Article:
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Liz Truss sees defense assessment to fight threat from Russia and China and warns of ‘decisive moment’

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Liz Truss looks to defense assessment to combat rising threat from Russia and China as she warns of ‘decisive moment’ in fight for global freedom

  • Liz Truss orders defense assessment to counter growing threat from Russia and China
  • PM calls on leaders to stand firm against rise of authoritarianism
  • She will warn West of ‘decisive moment’ at the UN General Assembly in New York
  • Ms Truss also had a ‘constructive’ meeting with Emmanuel Macron in the US yesterday

Liz Truss will today order a new defense assessment to face the growing threat from Russia and China – while urging Western leaders to stand firm against the rise of authoritarianism.

In a speech to the UN General Assembly in New York, the prime minister will warn that the West is approaching a ‘decisive moment’ in the defense of global freedom.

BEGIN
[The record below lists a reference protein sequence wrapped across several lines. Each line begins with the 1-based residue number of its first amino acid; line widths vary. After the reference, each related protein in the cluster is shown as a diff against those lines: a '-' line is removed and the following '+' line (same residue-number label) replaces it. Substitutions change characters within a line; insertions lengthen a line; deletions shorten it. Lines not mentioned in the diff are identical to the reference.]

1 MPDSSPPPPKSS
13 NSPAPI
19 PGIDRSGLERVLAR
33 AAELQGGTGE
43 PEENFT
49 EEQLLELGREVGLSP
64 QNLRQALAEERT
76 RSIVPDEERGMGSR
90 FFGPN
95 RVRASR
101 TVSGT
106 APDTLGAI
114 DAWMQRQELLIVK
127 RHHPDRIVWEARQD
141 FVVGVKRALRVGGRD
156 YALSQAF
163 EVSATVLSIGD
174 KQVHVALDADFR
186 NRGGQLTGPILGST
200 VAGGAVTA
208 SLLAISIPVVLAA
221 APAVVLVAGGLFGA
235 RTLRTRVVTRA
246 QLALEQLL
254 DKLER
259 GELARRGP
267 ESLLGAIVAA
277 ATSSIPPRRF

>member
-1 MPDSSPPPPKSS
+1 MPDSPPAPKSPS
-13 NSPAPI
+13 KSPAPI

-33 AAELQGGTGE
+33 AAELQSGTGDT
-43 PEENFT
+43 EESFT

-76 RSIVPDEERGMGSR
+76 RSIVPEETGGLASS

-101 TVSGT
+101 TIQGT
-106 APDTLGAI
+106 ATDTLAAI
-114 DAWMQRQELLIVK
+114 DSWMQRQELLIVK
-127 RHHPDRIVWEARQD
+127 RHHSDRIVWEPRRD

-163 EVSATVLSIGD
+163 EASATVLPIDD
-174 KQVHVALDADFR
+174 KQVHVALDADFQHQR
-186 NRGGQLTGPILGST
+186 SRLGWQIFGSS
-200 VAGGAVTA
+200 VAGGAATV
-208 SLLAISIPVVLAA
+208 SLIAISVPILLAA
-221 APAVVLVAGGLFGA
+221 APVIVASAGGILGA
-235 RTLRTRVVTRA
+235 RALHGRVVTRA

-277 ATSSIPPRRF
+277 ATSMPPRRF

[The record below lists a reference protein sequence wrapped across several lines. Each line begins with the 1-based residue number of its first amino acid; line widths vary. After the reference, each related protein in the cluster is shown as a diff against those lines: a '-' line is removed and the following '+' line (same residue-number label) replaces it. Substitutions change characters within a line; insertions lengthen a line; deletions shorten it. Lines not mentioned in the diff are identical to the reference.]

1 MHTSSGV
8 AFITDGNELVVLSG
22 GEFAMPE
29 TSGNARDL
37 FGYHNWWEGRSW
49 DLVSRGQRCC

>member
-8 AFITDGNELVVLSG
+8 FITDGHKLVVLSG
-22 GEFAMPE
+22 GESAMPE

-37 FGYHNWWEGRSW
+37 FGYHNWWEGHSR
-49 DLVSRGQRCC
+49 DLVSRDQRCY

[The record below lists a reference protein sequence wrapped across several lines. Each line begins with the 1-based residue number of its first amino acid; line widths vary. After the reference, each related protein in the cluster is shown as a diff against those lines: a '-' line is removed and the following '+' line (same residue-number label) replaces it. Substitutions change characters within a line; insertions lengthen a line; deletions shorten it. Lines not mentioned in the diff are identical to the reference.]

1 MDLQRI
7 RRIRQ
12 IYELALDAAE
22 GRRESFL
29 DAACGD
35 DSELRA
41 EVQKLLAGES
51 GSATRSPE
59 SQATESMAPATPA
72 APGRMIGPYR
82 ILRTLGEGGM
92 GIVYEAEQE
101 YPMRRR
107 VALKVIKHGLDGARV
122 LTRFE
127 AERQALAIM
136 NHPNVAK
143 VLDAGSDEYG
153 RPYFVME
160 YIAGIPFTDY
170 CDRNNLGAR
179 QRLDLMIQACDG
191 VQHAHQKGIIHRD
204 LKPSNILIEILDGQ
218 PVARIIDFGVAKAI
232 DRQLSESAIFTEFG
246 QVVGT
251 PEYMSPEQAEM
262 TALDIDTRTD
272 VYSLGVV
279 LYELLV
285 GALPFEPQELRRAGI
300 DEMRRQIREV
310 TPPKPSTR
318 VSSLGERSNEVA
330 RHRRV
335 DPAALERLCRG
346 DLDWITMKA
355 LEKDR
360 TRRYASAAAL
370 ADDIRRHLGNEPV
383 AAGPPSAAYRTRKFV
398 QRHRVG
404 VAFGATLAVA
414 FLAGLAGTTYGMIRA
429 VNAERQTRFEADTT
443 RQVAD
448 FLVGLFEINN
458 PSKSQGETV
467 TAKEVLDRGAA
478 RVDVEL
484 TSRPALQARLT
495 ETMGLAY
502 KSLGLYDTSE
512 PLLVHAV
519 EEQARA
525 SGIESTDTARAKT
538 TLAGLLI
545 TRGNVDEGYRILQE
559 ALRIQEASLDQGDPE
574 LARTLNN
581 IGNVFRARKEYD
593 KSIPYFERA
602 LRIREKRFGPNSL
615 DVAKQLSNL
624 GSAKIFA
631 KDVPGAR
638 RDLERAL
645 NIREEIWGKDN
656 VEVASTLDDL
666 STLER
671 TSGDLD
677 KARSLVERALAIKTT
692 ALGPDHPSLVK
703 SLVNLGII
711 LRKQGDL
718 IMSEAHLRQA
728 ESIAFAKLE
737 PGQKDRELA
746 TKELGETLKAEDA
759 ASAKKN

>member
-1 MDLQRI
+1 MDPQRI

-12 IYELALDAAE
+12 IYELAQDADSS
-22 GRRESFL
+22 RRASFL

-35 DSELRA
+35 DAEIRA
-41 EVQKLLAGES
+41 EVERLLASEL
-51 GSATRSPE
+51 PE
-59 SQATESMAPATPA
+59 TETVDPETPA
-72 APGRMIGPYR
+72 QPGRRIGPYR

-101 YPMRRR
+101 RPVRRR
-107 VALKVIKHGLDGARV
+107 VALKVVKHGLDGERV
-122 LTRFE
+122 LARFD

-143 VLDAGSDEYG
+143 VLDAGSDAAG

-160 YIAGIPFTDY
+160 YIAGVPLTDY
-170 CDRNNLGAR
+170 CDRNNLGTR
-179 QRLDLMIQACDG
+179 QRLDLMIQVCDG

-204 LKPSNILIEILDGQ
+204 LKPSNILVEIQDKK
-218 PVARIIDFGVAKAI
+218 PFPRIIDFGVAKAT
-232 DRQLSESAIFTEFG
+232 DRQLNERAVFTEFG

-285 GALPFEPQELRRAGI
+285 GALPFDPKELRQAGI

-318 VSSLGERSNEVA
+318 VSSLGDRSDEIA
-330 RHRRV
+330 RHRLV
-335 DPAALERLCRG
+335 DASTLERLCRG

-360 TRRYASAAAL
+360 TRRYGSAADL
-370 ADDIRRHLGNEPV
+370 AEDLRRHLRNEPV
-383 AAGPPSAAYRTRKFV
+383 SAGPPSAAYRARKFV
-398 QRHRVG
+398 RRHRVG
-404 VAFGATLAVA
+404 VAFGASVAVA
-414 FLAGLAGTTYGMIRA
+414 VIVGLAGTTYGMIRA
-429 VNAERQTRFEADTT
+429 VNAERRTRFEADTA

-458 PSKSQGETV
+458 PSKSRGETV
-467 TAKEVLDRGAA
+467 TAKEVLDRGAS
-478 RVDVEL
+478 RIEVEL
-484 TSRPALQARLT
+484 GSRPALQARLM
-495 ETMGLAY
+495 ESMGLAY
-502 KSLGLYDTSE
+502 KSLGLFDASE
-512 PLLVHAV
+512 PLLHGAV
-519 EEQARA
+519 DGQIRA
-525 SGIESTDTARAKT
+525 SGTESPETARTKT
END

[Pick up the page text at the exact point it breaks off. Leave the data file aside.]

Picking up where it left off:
She will confirm that just 18 months after publication, officials have been asked to reopen the Integrated Review of Britain’s security to take into account the heightened threat from China and Russia.

And she will reaffirm its leadership campaign promise to increase annual defense spending to 3 percent of GDP by 2030 — a move that analysts say could cost more than £150 billion by the end of the decade.

As a member of NATO, the UK has committed to spending 2 percent of GDP on defense every year, and is expected to spend 2.1 percent in the current year.

Yesterday, Miss Truss also called on Russia to pay “compensation” to Ukraine for its illegal war — including financial reparations.

In tonight’s speech, the prime minister will urge world leaders not to waver in their support for Ukrainian troops, who have taken over 2,000 square miles of occupied territory in recent weeks.

Liz Truss will use a speech to the UN General Assembly in New York to warn that the West is entering a ‘decisive moment’ in the defense of global freedom